If there is one truth more insisted on than another in the New Testament, it is the absolutely and irretrievably lost condition of man; that he is not only guilty, but sinful, having no strength, nor indeed, the will, to turn to God.
Hence the new birth is the sine qua non, the grand necessity of entering the kingdom of God. Why a new birth—a new start—a something wholly fresh and de novo, if by any means the old could be made somehow to suffice?
Ponder this foundation fact.
Further, “If any man be in Christ, he is a new creature” (2 Cor. 5:17). He is “created anew in Christ Jesus” (Eph. 2:10), facts which set aside for ever the idea of improvement in the man of the first creation. And why new creation, if renovation of the old would do? New birth (not re-birth, as sometimes stated) and new creation place the seal of final condemnation on the creation that has preceded.
God begins anew. His purpose and grace in Christ Jesus are the origin of our calling and salvation, and this is expressly stated to be not according to our works (2 Tim. 1:9).
Hence everything is certain. Salvation is wholly of God, we having but committed the vile sins that gave it its occasion. “Vile sins?” Yes, and as sin is known in its exceeding sinfulness it is abhorred and repented of, so that the redemption that is in Christ Jesus and the grace of God become infinitely precious.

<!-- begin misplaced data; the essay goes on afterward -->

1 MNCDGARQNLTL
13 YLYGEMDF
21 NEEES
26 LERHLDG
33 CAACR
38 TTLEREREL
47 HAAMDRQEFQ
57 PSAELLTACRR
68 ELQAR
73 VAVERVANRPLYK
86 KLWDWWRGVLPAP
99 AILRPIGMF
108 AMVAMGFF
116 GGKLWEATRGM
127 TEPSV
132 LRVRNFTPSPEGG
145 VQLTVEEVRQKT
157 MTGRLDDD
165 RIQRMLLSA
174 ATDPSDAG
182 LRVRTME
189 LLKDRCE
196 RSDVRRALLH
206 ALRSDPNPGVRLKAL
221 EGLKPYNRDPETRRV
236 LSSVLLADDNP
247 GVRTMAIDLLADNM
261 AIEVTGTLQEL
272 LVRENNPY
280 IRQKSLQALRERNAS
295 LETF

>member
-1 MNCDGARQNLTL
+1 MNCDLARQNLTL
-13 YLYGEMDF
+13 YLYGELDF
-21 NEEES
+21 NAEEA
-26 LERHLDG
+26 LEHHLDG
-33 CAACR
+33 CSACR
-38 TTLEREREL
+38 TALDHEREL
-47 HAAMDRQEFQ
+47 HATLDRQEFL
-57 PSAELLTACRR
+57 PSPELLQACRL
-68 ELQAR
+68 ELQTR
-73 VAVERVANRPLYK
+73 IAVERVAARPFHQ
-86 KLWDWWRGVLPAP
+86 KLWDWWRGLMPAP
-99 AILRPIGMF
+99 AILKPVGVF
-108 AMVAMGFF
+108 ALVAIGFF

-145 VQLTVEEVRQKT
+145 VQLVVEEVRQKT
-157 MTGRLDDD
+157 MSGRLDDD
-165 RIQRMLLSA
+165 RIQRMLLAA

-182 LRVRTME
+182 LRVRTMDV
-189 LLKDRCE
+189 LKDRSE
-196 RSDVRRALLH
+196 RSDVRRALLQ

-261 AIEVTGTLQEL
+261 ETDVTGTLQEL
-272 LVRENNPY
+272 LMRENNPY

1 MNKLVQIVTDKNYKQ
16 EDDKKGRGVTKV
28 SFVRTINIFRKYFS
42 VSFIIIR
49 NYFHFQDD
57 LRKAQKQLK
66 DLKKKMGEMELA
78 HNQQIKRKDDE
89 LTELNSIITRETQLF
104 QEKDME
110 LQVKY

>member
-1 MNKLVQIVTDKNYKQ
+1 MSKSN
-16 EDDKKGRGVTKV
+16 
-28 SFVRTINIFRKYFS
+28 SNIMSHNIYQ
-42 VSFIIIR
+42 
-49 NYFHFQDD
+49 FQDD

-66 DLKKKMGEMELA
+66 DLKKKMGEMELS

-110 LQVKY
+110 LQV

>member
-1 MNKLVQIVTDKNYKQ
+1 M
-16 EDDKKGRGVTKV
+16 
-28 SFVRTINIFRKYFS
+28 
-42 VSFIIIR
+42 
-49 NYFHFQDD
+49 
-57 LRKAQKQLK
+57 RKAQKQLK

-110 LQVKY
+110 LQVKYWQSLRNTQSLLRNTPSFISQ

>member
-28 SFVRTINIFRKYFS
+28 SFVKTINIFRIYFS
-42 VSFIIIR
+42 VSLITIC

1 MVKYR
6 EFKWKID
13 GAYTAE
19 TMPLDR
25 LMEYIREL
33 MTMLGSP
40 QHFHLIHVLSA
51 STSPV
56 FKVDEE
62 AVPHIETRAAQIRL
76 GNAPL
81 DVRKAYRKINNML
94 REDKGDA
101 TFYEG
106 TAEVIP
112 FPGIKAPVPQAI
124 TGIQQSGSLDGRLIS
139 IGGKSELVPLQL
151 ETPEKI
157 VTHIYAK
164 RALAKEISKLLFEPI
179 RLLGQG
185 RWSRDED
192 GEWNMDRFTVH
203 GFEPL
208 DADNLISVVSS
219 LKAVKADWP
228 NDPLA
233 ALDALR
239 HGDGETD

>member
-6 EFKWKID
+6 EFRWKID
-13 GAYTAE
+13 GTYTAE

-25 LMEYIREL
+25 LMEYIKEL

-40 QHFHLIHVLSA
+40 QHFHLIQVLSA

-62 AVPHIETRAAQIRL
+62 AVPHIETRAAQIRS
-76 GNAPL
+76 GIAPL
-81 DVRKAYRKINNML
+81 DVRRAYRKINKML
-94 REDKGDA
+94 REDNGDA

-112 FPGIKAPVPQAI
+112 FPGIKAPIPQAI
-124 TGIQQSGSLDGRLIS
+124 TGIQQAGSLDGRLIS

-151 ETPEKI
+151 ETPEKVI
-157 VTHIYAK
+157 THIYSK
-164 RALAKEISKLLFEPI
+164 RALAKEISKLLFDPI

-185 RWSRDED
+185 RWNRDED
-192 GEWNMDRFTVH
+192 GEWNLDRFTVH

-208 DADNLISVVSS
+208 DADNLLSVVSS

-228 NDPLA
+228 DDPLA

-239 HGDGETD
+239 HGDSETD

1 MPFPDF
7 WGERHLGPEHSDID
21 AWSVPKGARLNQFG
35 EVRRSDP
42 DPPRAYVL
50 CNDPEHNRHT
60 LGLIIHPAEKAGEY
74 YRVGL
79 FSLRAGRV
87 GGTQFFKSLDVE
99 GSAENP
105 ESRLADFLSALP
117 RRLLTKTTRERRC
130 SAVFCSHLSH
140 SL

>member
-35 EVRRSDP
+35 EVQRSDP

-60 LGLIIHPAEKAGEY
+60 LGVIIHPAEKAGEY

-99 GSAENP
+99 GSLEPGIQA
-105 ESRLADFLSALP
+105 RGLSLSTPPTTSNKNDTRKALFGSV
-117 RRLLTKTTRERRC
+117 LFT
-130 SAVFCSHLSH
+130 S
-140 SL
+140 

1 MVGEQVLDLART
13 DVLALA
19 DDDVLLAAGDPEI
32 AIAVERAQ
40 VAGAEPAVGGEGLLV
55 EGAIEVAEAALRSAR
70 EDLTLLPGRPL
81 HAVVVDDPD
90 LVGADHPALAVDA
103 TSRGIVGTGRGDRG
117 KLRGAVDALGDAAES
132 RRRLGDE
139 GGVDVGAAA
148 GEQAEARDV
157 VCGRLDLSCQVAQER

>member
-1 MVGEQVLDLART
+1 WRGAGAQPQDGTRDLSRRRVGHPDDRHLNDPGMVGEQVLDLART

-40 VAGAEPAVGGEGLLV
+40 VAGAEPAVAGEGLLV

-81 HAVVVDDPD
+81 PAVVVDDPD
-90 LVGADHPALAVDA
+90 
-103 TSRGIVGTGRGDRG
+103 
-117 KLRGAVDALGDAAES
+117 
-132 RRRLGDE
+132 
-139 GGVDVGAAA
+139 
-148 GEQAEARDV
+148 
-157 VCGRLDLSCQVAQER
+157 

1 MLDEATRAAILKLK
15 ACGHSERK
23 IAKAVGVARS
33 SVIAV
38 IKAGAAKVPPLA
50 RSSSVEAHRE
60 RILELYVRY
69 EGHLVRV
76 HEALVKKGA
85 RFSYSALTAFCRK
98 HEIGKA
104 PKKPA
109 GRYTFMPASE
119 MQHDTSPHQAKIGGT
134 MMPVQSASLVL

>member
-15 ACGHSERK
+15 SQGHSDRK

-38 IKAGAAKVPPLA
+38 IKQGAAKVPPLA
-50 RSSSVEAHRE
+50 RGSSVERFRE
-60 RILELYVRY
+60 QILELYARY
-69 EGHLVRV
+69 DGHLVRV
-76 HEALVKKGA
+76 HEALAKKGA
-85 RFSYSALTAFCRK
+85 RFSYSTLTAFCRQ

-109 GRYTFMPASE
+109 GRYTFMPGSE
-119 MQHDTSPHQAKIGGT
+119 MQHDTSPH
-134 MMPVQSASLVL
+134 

Grace, then, makes the believer meet for the inheritance, and grace alone. There can be no question of failure on God’s part, nor need there be any fear on ours. It is not that “I shall reach heaven if I hold fast”; the word “if,” meaning a condition to fulfil certain responsibilities, has no place in this line.
The inheritance is on the ground of grace. It is according to His purpose and grace in Christ Jesus, whilst fitness for the kingdom is the moral condition which takes its character from the relation in which grace has already set the true believer.
Are there, then, no responsibilities? Most assuredly there are, but they apply to the Christian as viewed on the ground of his profession, whether as a servant or a pilgrim.
It will thus be seen that grace and glory on the one hand and responsibility and reward on the other go together. They are co-relative. The commands, warnings, and exhortations of the word attach to the line of responsibility, And how valuable they are! Who that knows himself but feels the need of every direction, instruction, or warning that Scripture gives? He knows that he runs a race; he is consciously weak and easily turned aside, prone to look back and spoil his furrow, and possibly lose the prize on the coming day. This is all deeply serious, but he has no question as to the inheritance. That is settled. It is founded on grace. Saved today, he has no fear of being lost tomorrow; but, if saved now, he owns that the calling is holy, and he therefore seeks grace so that he should be as fit for the kingdom as he is made meet for the inheritance.
Thank God for His infinite grace.